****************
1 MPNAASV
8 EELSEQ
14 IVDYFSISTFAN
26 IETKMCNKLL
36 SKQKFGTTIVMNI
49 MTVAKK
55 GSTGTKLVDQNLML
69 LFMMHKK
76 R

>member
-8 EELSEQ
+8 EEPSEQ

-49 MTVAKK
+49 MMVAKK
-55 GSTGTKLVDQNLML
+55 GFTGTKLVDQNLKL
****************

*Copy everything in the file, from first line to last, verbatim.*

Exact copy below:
1 MPNAASV
8 EELSEQ
14 IVDYFSISTFAN
26 IETKMCNKLL
36 SKQKFGTTIVMNI
49 MTVAKK
55 GSTGTKLVDQNLML
69 LFMMHKK
76 R

>member
-8 EELSEQ
+8 EEPSEQ

-49 MTVAKK
+49 MMVAKK
-55 GSTGTKLVDQNLML
+55 GFTGTKLVDQNLKL